Our Lady, Star of the Sea
The title was used to emphasize Mary's role as a sign of hope and as a guiding star for Christians, especially gentiles, whom the Old Testament Israelites metaphorically referred to as the sea, meaning anyone beyond the "coasts", or, that is to say, sociopolitical, and religious (Mosaic law), borders of Israelite territory. Under this title, the Virgin Mary is believed to intercede as a guide and protector of those who travel or seek their livelihoods on the sea.
This aspect of the Virgin has led to Our Lady, Star of the Sea, being named as patroness of the Catholic missions to seafarers, the Apostleship of the Sea, and to many coastal churches being named Stella Maris or Mary, Star of the Sea. This devotion towards Our Lady with this ancient title is popular throughout the Catholic world.
Etymology and history
Stella Maris "sea-star" is a name of α Ursae Minoris or Polaris, the "guiding star" (also "lodestar", "ship star", "steering star", etc.) because it has been used for celestial navigation at sea since antiquity. The name is applied to the Virgin Mary in Saint Jerome's Latin translation of the Onomasticon by Eusebius of Caesarea, although this is in fact a misnomer based on a transcription error. For reaching this meaning the Hebrew name Miryam had to go through a series of transformations: in Judeo-Aramaic it became Maryām (מרים), and this form was rendered in Greek as Mariam (Μαριάμ) or Maria. Mariam, in Hebrew, can have the meaning of "drop of the sea" if understood as "mar-yam": מר mar is a rare biblical word for "drop" (Isaiah 40:15 is the only instance in the Hebrew Bible where it takes this meaning), and yam means "sea". St Jerome adopted this interpretation and translated the name into Latin as Stilla Maris, "drop of the sea", but at some later stage a copyist transcribed this into Stella Maris, "star of the sea", and this transcription error became widespread. Another opinion states that Jerome himself interpreted the name as meaning "star of the sea" or Stella Maris, by relating it to a Hebrew word for star, מאור (ma'or), from the verb אור ('or), to be light or shine.
Paschasius Radbertus in the ninth century wrote of Mary, Star of the Sea, as a guide to be followed on the way to Christ "lest we capsize amid the storm-tossed waves of the sea." At this time too the plainsong hymn "Ave Maris Stella" ("Hail, Star of the Sea"), became increasingly popular.
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In the twelfth century, Saint Bernard of Clairvaux wrote: "If the winds of temptation arise; If you are driven upon the rocks of tribulation look to the star, call on Mary; If you are tossed upon the waves of pride, of ambition, of envy, of rivalry, look to the star, call on Mary. Should anger, or avarice, or fleshly desire violently assail the frail vessel of your soul, look at the star, call upon Mary."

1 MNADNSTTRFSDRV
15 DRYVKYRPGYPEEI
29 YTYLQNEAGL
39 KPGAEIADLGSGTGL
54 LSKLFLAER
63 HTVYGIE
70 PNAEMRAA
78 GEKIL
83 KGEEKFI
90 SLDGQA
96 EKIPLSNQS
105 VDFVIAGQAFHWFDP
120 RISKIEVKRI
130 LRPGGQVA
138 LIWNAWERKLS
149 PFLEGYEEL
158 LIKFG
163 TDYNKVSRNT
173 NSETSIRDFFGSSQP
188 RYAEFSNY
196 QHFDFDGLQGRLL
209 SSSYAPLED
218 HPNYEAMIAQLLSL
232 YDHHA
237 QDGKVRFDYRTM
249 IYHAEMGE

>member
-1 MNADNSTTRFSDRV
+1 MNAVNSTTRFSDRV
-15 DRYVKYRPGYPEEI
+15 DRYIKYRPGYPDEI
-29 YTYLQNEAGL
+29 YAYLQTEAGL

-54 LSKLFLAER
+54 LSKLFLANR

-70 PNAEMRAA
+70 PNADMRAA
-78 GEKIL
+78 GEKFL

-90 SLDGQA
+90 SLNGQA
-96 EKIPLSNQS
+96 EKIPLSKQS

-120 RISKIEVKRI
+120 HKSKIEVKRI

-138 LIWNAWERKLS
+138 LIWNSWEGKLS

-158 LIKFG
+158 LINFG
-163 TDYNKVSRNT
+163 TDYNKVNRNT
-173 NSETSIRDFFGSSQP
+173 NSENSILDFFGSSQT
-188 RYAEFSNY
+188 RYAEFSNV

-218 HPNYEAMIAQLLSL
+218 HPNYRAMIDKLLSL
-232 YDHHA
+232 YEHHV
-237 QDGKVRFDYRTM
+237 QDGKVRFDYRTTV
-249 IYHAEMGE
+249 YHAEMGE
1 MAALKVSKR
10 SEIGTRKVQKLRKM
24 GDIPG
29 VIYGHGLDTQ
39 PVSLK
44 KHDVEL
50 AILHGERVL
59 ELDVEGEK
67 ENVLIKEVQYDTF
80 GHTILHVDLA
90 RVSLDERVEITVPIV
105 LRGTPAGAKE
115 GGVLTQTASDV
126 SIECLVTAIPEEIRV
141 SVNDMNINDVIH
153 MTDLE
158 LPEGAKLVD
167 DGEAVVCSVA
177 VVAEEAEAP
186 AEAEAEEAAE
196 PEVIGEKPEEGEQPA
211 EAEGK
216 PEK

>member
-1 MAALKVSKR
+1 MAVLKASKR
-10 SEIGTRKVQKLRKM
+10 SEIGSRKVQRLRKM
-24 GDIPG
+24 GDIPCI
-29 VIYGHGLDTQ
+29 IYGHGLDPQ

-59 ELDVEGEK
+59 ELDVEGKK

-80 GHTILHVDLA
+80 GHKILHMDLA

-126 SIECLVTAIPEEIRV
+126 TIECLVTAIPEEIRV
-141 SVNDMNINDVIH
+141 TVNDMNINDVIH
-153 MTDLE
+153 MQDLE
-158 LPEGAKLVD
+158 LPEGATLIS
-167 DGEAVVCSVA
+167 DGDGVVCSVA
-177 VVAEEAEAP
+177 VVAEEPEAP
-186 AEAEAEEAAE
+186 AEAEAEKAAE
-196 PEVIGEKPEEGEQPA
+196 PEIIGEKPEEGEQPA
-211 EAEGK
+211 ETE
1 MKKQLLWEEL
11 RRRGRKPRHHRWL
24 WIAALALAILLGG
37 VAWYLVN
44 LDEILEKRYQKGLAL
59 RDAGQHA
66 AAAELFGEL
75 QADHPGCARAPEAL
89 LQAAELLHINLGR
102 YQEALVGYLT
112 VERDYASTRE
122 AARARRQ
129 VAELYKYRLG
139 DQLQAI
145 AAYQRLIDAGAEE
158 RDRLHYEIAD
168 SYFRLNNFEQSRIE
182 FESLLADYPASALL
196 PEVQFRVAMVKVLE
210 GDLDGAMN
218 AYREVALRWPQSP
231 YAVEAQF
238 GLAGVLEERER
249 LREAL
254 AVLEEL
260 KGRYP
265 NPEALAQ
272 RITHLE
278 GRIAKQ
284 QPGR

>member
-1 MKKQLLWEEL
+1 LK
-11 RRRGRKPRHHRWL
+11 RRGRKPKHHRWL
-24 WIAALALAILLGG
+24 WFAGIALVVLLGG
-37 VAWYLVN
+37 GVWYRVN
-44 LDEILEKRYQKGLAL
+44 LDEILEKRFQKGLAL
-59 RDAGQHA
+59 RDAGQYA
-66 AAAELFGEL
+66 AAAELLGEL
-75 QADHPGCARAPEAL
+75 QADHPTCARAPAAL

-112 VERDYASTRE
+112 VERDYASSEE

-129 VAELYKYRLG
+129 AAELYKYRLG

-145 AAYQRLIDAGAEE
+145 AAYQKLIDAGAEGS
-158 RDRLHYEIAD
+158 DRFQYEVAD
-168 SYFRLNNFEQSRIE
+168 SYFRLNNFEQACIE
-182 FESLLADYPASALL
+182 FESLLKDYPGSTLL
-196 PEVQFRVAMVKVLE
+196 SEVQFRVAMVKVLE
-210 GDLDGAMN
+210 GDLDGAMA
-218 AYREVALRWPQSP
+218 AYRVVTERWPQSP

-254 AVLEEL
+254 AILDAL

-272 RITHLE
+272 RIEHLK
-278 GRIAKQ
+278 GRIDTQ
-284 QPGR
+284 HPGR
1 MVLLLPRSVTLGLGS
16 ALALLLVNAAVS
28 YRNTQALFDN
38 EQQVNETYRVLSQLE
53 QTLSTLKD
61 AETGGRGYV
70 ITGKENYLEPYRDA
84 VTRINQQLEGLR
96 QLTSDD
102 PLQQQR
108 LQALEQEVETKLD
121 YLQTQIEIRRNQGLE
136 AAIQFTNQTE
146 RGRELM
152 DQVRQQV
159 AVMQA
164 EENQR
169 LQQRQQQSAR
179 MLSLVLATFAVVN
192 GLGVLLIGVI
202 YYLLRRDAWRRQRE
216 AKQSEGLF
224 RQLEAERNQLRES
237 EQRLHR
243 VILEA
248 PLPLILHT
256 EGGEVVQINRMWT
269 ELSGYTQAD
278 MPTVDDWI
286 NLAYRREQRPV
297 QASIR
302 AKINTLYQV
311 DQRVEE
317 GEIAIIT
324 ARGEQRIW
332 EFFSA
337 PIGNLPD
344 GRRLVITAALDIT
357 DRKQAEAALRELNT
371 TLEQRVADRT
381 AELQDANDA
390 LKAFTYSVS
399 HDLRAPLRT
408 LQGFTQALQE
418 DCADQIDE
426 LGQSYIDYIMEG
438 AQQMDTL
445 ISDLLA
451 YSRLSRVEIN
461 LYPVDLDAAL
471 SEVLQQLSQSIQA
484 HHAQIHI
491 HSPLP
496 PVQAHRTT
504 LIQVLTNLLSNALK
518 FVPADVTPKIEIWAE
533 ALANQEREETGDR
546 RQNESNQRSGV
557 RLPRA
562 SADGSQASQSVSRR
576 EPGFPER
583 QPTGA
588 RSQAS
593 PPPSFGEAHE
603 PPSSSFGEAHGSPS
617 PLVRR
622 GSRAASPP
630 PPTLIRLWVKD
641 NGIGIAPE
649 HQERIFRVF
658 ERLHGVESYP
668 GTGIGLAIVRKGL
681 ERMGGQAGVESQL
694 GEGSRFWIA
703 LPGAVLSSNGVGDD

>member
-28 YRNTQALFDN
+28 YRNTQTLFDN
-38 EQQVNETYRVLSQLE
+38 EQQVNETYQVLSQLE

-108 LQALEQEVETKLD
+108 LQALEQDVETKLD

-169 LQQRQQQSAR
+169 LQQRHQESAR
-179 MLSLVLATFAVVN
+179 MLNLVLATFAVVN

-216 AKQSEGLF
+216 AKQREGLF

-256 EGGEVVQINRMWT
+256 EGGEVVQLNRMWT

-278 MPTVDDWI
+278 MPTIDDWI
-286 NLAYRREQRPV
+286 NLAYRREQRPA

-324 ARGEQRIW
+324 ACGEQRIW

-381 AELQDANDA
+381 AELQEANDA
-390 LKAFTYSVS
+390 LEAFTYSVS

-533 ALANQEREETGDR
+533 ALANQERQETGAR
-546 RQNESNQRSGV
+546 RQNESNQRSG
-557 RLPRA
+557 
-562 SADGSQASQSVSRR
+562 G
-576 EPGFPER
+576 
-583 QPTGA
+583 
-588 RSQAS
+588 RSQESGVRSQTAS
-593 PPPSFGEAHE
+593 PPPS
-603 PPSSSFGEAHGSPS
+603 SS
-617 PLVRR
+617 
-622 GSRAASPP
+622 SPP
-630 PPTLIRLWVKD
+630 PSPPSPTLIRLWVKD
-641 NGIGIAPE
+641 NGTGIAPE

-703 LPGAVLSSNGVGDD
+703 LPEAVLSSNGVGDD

Pope Pius XII in his encyclical, Doctor Mellifluus, also quoted Bernard of Clairvaux in saying; Mary ... is interpreted to mean 'Star of the Sea.' This admirably befits the Virgin Mother.. (for) as the ray does not diminish the brightness of the star, so neither did the Child born of her tarnish the beauty of Mary's virginity.
The idea of Mary as a guiding star for seafarers has led to devotion to Our Lady, Star of the Sea in many Catholic coastal and fishing communities. Numerous churches, schools and colleges are dedicated to Stella Maris, Our Lady Star of the Sea, or Mary, Star of the Sea.
Stella Maris Monastery, the foundation house of the Carmelite order was established on Mount Carmel, Israel, in the early thirteenth century. The abbey was destroyed several times, but a refounded Stella Maris monastery is still considered the headquarters of the order.
The Apostleship of the Sea (AOS) is often known locally as Stella Maris after the name given to the many seafarers hostels provided in ports around the world. Our Lady Star of the Sea is the patron of the AOS.
The Apostleship of the Sea has for many years now, been commemorating the Feast of Stella Maris, Our Lady, Star of the Sea, with Mass each year in September for seafarers. It is a day to pray for all seafarers and give thanks for their contribution to global trade. Masses for 2016 will be held in Norwich (6th September), Portsmouth (19th September), Middlesbrough (19th September), Southwark (20th September), Glasgow (20th September), Dundee (21st September), Westminster (22nd September), Aberdeen (22nd September) and Falmouth (22nd September). In his 2014 homily at a Mass in St George's Cathedral, Southwark, London, Apostleship of the Sea's Bishop Promoter Bishop Tom Burns SM said, "God speaks to seafarers through Mary, Star of the Sea, and through those in the Apostleship of the Sea who act in the name of Mary".
The star on Mary's robe alludes to her epithet of Stella Maris, the Star of the Sea. The Walters Art Museum.
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- Richard Hinckley Allen, Star Names and Their Meanings (1899), p. 454.
- Arie Uittenbogaard. "Etymology and meaning of the name Miriam". Abarim Publications. Retrieved 20 October 2015.
- Maas, Anthony (1912). "The Name of Mary". The Catholic Encyclopedia. Robert Appleton Company. Retrieved 21 December 2012.
- Hom. II super "Missus est," 17; Migne, P. L., CLXXXIII, 70-b, c, d, 71-a. Quoted in Doctor Mellifluus 31
- https://archive.org/stream/StAnthonyOfPaduaDoctorOfTheChurchUniversal#page/n57/mode/2up Huber, Raphael M., St. Anthony of Padua, Milwaukee, The Bruce Publishing Company, 1948]
- Bernard of Clairvaux quoted in Doctor Mellifluus 31
- Duricyy, Michael P., "Stella Maris: The Apostleship of the Sea", Marian Library, University of Dayton, February 3, 2011